I am having a hard time understanding this...

This is a discussion on I am having a hard time understanding this... within the C++ Programming forums, part of the General Programming Boards category; So here's the code: Code: #include <iostream> using namespace std; int main() { int t,i, nums[3][4]; for(t = 0; t ...

  1. #1
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    I am having a hard time understanding this...

    So here's the code:

    Code:
    #include <iostream>
    using namespace std;
    int main() {
    	int t,i, nums[3][4];
    	for(t = 0; t < 3; ++t){
    		for(i=0;i < 4; ++i) {
    			nums[t][i] = (t*4)+i+1;
    			cout << nums[t][i] << ' ';
    		}
    		cout  << "\n";
    	}
    	return 0;
    }
    And I just don't understand what this will do! My book says it will put the numbers 1 through eleven into each box, but I do not see how this is possible (I did compile this, I just don't understand how the answer was created).

    So, when the first for loop runs, t = 0, so it increments once, then it runs the second for loop, and the I = 0, so it increments until it does not equal a number less than four (which will be four). Then the mathematical thing, that assigns the numbers to the arrays, puts the number nums[t][i], which would be: nums[1][4]. The number that is put there, is (4 * t) + i + 1. So the number put in nums[1][4] is 6. But when I run it I get this:

    1 2 3 4
    5 6 7 8
    9 10 11 12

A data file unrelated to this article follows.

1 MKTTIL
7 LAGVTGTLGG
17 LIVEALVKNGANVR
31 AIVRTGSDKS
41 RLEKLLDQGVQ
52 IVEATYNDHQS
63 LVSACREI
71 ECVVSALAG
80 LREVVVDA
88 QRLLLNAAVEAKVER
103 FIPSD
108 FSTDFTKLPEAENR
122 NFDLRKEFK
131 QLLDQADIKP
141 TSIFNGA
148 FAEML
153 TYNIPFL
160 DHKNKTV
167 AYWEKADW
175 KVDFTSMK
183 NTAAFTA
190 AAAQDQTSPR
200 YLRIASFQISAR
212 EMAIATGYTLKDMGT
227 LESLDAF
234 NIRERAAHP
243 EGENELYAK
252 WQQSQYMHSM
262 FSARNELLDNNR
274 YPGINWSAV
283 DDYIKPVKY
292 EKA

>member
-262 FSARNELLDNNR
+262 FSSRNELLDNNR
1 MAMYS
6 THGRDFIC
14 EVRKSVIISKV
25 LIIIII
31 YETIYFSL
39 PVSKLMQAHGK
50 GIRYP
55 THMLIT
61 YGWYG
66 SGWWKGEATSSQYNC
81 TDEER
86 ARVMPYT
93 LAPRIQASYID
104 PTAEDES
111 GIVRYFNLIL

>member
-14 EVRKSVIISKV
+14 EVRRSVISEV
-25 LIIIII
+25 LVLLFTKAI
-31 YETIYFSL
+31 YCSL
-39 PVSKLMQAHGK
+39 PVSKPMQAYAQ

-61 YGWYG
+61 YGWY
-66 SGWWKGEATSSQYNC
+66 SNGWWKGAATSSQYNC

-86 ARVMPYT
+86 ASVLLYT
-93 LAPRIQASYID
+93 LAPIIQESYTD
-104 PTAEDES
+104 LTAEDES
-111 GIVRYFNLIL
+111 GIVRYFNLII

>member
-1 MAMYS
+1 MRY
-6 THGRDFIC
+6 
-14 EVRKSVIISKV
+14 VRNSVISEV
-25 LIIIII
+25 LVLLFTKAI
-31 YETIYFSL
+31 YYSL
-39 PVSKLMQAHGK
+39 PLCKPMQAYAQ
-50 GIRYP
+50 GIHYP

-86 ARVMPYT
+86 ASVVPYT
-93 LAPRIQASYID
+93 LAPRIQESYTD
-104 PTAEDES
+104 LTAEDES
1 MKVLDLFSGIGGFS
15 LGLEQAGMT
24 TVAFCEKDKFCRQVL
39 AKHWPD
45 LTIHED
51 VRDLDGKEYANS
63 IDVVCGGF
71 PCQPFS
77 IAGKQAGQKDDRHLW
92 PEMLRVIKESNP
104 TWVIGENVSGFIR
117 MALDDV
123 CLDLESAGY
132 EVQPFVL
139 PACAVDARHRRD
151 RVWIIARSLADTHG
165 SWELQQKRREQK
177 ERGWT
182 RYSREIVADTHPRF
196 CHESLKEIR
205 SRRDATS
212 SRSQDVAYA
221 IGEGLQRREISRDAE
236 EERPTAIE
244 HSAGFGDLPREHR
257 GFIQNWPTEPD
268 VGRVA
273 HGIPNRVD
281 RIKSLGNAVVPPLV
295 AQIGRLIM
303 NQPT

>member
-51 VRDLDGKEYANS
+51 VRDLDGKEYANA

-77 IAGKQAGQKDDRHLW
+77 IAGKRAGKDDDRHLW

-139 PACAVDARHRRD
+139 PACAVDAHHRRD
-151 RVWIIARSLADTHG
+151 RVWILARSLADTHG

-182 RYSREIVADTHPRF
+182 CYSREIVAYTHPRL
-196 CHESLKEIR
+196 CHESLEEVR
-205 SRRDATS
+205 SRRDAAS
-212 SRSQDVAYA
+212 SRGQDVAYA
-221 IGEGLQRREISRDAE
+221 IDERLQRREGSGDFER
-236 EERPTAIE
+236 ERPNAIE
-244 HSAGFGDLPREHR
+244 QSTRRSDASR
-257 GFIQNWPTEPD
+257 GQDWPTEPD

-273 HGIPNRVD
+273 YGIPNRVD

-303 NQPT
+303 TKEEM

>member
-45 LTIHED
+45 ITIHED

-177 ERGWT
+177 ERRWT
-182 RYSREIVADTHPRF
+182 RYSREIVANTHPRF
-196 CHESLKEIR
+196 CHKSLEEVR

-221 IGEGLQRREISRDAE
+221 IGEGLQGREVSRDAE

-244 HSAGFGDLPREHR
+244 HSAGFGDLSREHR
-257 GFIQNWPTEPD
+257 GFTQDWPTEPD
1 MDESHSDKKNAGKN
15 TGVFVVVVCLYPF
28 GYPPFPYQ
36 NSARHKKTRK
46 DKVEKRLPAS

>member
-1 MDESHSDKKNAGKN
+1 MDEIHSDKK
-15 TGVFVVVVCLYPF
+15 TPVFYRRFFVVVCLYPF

I know I am misunderstanding something. Which dimension comes first, when assigning things to an array? does: nums[1][4], the one refers to 1 down, or one across?

    I refuse to label this thread as something as personally insulting as: "Noob question, please help".

  2. #2
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    >> when the first for loop runs, t = 0, so it increments once, then it runs the second for loop
    This is where your understanding is wrong. The loops both start at 0. You run one iteration of the loop before you increment the variable, so the first time through, t is 0 and i is 0. That makes 4*0 + 0 + 1, which of course is 1.

  3. #3
    and the hat of wrongness Salem's Avatar
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    > cout << nums[t][i] << ' ';
    Just change it to
    cout << "t=" << t << ", i=" << i << ", nums=" << nums[t][i] << ' ';
    If you dance barefoot on the broken glass of undefined behaviour, you've got to expect the occasional cut.
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